This then led to feeling ashamed that I felt that way towards him. Although I loved my daughter, and every day with her was perfect – I sometimes still wanted to be my own person and interact with people my own age.

It was hard not being able to do that, whilst watching the person I love do everything that I couldn’t. I eventually grew tired of the way I felt, and it led to many arguments and lots of doubts, low self-esteem and tears. Lots and lots of tears – especially on my part. I mean, I had just had a baby.

But, regardless of everything, it didn’t actually matter.

The very core of our relationship had already been strengthened with the birth of Sophie; and because of that it didn’t matter how much we screamed at each other or fought – we were completely and utterly devoted to one another. We still are.

The Growing Up Guide

A few years later, the day after my 18th birthday he whisked me away for a romantic weekend away in London and proposed. This was then followed by the unexpected arrival of our son, Oliver.

Once again he was incredible during the whole of the very long nine months and supported me throughout, in whatever way I needed. He put up with all of my mood swings and worries over our unborn son. He constantly made sure to do sweet gestures to make me feel better, like running me baths and simple things like tidying up so I didn’t have to worry about it. He just made everything so much easier for me, during a time I felt awful and often felt like giving up.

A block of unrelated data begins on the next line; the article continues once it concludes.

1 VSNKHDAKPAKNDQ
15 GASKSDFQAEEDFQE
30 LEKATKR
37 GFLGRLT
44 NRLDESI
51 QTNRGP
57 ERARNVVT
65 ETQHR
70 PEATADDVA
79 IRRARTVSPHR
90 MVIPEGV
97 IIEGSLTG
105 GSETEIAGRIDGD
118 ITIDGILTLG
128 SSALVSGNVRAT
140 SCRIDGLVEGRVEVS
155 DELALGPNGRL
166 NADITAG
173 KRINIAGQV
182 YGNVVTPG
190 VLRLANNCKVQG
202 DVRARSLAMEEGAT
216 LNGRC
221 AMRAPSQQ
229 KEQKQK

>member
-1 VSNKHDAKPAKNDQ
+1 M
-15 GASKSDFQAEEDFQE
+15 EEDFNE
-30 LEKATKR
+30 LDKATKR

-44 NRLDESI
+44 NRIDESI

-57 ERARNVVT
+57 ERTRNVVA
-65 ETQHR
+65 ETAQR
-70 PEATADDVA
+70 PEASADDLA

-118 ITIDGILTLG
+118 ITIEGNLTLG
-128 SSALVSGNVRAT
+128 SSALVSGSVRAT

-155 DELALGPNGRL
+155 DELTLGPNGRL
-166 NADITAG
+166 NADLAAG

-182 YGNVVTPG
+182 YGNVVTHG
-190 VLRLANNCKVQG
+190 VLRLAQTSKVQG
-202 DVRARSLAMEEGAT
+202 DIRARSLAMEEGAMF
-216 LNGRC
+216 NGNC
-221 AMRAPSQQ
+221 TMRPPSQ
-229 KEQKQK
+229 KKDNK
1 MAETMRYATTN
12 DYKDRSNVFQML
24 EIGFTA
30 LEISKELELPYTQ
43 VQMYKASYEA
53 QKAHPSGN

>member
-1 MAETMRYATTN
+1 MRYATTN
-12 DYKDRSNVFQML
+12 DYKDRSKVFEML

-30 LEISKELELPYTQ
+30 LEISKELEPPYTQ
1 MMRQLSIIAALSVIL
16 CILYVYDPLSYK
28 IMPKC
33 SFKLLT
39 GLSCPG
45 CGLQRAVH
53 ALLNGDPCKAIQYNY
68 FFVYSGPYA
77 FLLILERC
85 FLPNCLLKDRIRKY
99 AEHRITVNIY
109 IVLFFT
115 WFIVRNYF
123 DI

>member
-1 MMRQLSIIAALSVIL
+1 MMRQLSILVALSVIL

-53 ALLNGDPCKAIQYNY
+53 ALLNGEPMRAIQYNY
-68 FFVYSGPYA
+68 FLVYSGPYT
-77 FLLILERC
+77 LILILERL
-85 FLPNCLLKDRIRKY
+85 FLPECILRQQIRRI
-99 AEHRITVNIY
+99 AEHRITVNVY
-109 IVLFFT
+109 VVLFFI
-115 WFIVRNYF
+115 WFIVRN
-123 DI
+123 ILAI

Following his birth, Oliver suffered from some complications and during the first three months of his life; we were constantly in and out of hospitals.

There many tears, lots of panicked moments and plenty of shouting and screaming at one another due to the amount of stress and worry each of us felt. But regardless, we managed to stick by one another and give each other the support we both desperately needed.

Now that things have settled down and we have been able to just enjoy being a family of four, our arguments are most based around normal couple things – such as what to watch on TV, or why somebody didn’t put the washing machine on and so on. Normal things. 

We still have rather large ups and downs, and sometimes I can barely stand to be in the same room as him. But once I have eventually calmed down, all I want to do is curl up on the sofa with him and watch rubbish Tv whilst the kids rush around, making noise and playing happily together. That’s my idea of perfect.

Right now, we are currently in the middle of finalising all of our plans for our wedding which will be later this year. Now that everything with our little family has finally settled down, we can begin the next massive step in our journey as a couple.

Most of our arguments are currently about cake flavours, flowers or what songs we want played at the wedding. We still have the occasional huge arguments, but they are easily sorted out.

Having a baby is a huge commitment, let alone having two or more. So is getting married, and I could not imagine committing myself to anyone else.